19. Carolinian Paladin says:

    “Melady doth protest too much.”

    May God protect our nation from the likes of all who seek to destroy life at its most vulnerable.

  20. LouisianaCatholic says:

    Well, obviously, someone did not give Cardinal Dinardo of Houton-Galveston the memo that the former Vatican Ambassador gave officials in Rome. According to another blog that I frequent, Cardinal Dinardo has know publicly crticized Notre Dame’s decision to invite the “annointed one”. As Fr. Z says, “brick by brick”.

    Ciao

  21. RichR says:

    Insightful commentary. FrZ, your “slavishly accurate translations” apply to these types of posts, too. What do I mean? You are informed enough to be able to read between the lines and “translate” for us what is really going on.

    WDTPRS = What did the Politician REALLY say?

  22. pharisee says:

    9 times out of 10 people like Melady are not so much pro-abortion but pro-contraception. They don’t like abortionists being turned away at the communion rail because it reminds them of their own participation in the culture of death. So they make bogus arguments like we should be more concerned about eliminating the reasons women seek abortions, etc..

  23. “I sense a rise of the “Spirit of USCCB Conference” as embodied in unread Statement on Faithful Citizenship. Are we witnessing an emergence of yet another Catholic myth?”

    All episcopal conferences in the western world should be immediately dissolved with the money saved on all the useless curiocracy involved diverted to missionary work, and to helping the poor, the persecuted and the vulnerable. It is absolutely scandallous that these talking shop paragovernments waste millions of dollars on needless and ineffective seminars, nebulous ‘pastoral’ ‘instructions’ and various ‘inclusion’ initiatives all in an endeavour to indulge Sister Mary Sunshine’s personal vanity. ‘Faithful Citizenship’ is far too temperate a document to be entertained with any degree of seriousness, especially when it purports itself to be a response to the monstrous evil that is the killing of the unborn. Whoever is responsible for drafting this nebulous verbiage ought to be forcibly taken out to the Californian desert and left there for an entire month without food for punishment and then be made make a personal apology to the President of Brazil for wasting the Amazon Rainforest in such a squanderous manner.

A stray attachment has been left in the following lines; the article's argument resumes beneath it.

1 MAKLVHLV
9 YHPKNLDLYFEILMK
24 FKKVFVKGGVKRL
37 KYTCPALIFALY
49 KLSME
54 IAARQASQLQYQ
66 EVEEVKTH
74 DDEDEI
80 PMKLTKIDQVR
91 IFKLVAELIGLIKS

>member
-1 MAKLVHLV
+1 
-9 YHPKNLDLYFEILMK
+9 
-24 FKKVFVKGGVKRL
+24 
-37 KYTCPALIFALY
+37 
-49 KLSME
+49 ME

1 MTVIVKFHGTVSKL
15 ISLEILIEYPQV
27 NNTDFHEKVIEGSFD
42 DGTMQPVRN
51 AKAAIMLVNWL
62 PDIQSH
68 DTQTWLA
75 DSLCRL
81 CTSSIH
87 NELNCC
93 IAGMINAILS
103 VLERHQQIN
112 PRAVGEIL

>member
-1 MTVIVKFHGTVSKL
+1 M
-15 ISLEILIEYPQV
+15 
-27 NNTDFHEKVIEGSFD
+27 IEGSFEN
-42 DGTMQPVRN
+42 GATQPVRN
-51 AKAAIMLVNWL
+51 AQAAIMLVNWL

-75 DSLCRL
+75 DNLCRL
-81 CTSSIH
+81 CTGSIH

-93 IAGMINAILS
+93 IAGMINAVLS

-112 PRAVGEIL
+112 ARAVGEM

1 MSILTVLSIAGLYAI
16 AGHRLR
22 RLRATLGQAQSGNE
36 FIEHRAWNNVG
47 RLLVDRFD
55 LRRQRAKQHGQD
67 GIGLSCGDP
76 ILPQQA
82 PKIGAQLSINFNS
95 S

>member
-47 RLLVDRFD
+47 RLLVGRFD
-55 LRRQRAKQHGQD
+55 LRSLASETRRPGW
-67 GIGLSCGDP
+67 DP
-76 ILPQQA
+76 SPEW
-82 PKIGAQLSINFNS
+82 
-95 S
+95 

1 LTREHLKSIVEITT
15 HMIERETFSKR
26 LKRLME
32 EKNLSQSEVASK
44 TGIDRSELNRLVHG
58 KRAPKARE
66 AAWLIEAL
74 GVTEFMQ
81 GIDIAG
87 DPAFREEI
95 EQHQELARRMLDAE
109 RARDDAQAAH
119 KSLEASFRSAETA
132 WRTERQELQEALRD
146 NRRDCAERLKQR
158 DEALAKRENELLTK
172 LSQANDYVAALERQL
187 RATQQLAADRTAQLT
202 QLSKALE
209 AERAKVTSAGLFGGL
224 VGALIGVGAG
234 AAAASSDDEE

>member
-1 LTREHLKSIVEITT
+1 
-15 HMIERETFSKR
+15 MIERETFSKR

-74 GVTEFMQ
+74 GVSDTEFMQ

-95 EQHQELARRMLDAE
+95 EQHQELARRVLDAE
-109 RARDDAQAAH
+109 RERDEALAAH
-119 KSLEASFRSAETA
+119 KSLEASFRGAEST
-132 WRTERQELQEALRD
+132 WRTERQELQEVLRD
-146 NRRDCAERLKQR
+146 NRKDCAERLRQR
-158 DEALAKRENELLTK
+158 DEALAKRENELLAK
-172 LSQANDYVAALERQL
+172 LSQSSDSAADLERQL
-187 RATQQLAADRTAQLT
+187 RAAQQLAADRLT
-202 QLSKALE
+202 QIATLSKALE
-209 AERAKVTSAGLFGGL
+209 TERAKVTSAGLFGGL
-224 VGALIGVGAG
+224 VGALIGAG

24. Don Altabello says:

    I can’t stand the National Catholic Reporter, and there is much to disagree with in this article, just as there is more than enough to object to regarding the Catholics who publicly supported Obama (their silence and unwillingness to criticize the President for his decisions concerning abortion).